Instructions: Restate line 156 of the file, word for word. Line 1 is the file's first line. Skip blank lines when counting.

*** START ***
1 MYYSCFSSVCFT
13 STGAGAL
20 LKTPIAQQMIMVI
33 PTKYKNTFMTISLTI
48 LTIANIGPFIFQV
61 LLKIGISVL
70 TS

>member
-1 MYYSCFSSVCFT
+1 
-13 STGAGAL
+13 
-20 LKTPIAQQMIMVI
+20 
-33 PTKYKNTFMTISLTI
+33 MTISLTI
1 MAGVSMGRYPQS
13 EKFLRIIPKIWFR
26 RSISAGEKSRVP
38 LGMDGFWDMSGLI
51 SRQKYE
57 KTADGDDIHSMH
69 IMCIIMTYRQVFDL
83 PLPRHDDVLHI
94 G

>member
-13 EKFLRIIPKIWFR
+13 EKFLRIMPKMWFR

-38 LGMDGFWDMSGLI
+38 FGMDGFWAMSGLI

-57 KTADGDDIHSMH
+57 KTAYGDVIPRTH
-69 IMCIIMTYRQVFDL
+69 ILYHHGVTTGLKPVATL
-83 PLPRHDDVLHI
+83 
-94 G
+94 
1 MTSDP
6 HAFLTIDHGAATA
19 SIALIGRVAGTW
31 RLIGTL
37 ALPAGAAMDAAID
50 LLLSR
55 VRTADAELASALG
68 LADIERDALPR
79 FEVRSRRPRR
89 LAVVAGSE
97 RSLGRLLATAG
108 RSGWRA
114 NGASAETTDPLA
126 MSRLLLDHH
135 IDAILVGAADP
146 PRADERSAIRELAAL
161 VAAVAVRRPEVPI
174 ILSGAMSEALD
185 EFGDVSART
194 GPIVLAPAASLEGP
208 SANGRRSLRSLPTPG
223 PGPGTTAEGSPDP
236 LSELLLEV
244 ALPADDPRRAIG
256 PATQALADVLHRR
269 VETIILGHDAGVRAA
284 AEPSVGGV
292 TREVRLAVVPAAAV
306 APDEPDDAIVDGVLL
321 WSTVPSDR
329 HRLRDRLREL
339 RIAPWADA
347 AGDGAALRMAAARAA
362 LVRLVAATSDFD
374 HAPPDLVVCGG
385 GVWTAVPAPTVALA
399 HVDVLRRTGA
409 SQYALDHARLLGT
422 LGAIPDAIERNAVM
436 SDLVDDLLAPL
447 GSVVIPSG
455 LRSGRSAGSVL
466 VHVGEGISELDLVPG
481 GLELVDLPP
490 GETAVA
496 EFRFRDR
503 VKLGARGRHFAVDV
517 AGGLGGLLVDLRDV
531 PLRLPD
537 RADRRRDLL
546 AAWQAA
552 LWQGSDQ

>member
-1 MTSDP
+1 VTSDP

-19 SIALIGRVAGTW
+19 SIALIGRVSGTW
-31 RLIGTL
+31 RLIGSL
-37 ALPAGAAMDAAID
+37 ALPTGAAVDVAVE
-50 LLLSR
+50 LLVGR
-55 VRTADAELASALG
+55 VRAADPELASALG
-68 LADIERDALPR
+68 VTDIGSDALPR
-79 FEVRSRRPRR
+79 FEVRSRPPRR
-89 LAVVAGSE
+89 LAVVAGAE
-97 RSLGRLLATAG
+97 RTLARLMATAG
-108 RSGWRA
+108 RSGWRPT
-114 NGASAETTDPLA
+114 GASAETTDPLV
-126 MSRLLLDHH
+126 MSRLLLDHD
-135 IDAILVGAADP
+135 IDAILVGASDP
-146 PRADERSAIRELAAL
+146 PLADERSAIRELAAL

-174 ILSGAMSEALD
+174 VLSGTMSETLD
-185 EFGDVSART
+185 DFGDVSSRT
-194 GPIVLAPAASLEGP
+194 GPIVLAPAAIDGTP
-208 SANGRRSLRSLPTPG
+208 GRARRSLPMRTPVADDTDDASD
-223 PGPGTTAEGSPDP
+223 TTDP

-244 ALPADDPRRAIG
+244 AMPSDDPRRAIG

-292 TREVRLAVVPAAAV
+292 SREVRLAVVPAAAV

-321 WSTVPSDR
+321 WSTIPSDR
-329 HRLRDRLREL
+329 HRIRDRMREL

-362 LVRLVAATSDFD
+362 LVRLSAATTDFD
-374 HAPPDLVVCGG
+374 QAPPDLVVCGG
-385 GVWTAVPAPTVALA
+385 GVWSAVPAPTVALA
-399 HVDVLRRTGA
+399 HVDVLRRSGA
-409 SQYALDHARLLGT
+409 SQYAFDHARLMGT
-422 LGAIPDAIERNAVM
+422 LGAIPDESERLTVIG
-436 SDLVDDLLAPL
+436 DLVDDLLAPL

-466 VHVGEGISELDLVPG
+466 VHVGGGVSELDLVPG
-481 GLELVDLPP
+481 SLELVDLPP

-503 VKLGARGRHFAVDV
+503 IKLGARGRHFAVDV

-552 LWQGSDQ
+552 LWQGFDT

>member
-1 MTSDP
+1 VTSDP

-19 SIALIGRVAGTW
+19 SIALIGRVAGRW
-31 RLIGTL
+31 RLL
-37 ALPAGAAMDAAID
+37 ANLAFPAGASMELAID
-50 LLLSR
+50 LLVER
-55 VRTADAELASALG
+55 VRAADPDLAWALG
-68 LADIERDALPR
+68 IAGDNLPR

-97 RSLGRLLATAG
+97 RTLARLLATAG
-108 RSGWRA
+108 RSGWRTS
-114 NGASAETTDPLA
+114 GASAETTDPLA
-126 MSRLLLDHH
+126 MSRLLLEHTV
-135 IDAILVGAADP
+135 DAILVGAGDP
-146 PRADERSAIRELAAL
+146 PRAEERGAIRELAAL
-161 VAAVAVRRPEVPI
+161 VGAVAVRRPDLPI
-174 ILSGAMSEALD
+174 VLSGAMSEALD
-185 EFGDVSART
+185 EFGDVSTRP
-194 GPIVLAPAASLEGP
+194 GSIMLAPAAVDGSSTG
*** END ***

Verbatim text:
-481 GLELVDLPP